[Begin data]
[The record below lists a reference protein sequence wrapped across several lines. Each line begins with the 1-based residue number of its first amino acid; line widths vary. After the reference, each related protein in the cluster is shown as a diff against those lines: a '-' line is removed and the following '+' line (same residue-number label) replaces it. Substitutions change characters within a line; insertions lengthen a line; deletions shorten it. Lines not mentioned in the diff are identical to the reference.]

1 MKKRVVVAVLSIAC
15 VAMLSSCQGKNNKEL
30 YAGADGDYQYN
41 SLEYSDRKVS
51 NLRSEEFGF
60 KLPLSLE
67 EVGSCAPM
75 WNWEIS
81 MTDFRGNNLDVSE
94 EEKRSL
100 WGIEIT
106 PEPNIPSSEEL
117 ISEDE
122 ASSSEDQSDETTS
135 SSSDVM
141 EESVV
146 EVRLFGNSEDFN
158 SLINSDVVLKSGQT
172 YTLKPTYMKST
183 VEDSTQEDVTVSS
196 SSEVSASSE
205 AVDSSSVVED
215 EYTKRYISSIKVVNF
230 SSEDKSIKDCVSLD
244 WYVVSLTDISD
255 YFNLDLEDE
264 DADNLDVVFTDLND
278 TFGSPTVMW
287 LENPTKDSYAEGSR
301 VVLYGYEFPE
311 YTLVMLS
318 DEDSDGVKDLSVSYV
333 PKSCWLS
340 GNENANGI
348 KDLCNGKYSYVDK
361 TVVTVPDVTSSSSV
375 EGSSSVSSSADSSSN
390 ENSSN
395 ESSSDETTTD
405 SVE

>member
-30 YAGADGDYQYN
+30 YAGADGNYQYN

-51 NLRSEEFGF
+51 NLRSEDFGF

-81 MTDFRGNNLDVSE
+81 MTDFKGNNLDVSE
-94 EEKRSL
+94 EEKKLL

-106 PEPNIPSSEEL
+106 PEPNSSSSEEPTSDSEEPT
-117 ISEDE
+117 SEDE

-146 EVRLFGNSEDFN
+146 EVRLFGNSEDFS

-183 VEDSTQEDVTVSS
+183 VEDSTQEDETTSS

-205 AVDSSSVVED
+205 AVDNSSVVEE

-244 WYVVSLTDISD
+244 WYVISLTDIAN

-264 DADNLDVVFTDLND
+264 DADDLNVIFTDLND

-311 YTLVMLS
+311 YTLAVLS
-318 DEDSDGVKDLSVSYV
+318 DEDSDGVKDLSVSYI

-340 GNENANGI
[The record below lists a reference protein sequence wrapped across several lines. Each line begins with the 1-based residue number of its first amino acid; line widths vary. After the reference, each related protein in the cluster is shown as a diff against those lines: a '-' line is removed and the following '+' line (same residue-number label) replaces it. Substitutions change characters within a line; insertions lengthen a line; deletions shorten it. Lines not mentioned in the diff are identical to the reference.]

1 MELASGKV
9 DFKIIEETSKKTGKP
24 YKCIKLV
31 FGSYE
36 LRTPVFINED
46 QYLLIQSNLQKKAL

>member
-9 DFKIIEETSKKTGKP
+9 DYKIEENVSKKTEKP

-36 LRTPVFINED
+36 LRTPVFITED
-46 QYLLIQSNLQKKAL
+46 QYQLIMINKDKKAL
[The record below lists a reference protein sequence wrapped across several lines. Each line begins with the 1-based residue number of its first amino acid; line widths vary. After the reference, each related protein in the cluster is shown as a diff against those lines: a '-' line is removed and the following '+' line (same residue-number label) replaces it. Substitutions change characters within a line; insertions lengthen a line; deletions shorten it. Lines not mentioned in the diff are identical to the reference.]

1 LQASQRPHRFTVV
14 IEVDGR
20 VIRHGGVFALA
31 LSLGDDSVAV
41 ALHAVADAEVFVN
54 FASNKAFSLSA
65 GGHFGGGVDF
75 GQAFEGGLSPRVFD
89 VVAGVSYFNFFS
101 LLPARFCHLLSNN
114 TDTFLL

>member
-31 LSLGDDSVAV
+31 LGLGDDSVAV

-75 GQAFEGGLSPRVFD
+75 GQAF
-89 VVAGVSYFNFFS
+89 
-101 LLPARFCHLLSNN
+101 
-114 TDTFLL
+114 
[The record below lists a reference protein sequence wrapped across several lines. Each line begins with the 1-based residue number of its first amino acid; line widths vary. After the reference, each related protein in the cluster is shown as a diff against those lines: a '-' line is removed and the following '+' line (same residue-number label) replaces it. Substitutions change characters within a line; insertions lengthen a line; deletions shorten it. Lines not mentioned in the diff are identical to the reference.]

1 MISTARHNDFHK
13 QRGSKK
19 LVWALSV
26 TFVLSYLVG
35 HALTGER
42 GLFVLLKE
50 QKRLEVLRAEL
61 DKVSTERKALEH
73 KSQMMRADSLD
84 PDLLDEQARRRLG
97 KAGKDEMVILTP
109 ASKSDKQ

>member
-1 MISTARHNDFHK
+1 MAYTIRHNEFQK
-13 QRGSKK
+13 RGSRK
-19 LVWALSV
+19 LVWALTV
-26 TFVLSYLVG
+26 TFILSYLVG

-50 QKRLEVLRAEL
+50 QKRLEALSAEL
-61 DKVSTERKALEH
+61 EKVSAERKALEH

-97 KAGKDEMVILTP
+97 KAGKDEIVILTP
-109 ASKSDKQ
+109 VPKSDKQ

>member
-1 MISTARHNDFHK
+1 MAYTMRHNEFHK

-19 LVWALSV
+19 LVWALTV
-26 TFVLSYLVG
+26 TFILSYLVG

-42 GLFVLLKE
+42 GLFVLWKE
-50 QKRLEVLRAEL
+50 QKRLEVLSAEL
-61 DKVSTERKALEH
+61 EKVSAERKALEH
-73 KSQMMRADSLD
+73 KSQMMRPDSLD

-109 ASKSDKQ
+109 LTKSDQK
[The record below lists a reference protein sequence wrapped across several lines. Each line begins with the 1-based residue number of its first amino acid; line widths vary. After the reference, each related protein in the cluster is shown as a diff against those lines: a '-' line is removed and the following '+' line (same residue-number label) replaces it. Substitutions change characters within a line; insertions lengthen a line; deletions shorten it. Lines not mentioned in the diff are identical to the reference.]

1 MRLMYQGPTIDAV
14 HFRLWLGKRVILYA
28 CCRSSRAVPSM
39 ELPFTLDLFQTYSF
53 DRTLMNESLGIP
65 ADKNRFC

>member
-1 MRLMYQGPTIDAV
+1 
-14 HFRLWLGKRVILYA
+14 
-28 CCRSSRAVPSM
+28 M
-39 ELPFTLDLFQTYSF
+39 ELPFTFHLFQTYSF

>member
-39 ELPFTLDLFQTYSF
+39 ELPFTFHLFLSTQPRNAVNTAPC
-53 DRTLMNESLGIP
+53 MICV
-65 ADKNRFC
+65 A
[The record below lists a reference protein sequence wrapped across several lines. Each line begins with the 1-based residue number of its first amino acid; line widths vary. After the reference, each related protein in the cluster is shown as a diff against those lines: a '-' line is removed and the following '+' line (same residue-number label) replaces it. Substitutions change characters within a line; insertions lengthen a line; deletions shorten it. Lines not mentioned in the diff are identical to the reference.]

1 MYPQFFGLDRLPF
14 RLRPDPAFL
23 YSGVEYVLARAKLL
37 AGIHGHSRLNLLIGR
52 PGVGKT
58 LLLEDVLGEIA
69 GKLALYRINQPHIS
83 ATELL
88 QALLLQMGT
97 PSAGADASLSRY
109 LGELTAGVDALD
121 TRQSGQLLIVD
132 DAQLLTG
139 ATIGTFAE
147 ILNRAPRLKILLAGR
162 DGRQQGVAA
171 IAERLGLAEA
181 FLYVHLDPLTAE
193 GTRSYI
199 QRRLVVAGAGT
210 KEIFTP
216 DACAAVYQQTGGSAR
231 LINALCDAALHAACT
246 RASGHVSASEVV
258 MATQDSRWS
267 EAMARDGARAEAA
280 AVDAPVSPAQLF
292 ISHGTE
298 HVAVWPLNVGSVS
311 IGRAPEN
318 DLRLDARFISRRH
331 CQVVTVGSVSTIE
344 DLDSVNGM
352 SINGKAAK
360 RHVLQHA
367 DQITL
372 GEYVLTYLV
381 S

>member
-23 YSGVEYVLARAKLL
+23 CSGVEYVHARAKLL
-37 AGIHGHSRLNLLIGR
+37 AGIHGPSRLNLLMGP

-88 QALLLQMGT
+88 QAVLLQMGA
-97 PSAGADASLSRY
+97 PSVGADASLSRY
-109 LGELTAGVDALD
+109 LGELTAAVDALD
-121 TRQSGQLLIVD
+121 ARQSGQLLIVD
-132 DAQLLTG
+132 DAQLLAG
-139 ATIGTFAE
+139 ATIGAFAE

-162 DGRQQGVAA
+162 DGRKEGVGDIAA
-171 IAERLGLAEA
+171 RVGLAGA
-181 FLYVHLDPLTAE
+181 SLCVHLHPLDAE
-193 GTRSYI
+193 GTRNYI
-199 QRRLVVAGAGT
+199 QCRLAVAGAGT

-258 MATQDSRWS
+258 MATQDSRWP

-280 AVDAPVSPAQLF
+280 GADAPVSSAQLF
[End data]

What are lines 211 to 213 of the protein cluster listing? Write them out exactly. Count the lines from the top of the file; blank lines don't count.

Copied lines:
352 SINGKAAK
360 RHVLQHA
367 DQITL